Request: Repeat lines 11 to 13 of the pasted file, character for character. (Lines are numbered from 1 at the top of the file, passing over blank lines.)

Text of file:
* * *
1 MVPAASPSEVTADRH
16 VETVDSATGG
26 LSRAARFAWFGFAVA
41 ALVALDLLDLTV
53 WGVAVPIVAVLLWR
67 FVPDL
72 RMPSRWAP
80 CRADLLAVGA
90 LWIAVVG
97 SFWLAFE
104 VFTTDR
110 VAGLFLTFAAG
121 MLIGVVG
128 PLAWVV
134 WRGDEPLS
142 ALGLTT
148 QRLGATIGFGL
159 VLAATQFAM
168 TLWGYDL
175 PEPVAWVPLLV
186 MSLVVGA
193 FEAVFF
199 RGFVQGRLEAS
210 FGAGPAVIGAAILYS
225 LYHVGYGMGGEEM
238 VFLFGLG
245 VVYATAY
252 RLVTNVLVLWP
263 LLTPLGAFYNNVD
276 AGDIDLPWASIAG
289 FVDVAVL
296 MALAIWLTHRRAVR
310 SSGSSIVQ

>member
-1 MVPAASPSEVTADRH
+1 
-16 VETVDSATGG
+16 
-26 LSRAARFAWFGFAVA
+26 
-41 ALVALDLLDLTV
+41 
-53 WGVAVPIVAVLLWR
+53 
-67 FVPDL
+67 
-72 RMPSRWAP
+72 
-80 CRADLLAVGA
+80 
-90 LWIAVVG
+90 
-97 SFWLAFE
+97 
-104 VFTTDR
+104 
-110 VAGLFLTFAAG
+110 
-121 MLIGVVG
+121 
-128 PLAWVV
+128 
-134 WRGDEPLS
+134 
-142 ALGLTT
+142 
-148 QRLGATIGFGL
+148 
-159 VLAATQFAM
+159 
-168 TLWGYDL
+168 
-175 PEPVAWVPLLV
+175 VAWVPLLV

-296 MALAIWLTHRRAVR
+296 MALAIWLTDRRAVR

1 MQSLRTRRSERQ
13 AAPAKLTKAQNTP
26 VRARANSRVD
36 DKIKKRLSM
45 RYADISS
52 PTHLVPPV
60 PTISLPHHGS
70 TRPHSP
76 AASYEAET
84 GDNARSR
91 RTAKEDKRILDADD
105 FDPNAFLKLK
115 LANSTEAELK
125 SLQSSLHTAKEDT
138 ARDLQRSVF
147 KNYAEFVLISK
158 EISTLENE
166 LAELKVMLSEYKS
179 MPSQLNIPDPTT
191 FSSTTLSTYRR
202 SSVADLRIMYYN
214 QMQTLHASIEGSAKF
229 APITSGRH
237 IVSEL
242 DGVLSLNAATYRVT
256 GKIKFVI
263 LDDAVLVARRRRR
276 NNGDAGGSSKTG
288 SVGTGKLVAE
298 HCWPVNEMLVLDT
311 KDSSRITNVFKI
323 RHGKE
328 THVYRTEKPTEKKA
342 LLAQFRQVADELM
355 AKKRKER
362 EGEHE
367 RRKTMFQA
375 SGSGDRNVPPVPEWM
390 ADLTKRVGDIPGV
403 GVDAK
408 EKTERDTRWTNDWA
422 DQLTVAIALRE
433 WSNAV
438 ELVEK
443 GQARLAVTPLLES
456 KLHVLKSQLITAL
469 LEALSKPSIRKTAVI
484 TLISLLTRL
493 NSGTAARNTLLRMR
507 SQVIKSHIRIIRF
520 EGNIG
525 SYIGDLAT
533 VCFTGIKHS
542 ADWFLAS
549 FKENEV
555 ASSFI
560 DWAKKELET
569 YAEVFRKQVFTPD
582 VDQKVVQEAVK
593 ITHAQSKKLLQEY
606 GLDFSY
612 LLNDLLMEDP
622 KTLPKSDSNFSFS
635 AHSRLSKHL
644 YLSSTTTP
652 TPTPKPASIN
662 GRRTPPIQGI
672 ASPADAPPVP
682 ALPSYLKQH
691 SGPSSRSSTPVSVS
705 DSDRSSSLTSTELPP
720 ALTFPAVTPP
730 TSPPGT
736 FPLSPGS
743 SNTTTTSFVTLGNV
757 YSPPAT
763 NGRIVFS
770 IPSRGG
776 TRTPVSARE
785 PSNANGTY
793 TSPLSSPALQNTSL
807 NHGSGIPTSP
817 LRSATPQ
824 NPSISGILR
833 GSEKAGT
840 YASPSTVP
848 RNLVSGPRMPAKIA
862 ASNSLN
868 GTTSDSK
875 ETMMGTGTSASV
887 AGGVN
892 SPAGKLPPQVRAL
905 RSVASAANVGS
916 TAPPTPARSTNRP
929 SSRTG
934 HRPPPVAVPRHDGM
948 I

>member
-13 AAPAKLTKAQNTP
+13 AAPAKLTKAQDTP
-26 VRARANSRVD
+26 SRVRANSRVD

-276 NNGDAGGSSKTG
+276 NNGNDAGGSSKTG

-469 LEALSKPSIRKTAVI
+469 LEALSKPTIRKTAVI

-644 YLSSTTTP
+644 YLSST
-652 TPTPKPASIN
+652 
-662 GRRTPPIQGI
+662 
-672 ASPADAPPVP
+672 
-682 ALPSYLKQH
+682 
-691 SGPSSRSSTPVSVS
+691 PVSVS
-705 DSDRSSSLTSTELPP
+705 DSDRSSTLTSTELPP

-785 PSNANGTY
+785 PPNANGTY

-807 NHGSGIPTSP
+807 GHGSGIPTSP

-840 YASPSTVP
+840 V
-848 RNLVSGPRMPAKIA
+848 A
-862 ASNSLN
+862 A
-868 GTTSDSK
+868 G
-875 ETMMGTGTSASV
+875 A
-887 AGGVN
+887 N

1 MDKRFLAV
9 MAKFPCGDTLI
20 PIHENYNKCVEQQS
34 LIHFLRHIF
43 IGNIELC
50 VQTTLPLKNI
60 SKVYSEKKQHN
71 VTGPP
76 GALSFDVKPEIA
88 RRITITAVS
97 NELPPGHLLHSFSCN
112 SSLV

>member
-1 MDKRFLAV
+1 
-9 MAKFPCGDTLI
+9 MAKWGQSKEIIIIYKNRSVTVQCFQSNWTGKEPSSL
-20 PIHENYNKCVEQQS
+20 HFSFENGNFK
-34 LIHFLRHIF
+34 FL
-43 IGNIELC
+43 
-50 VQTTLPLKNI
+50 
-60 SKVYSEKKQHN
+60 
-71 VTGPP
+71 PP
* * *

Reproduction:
104 VFTTDR
110 VAGLFLTFAAG
121 MLIGVVG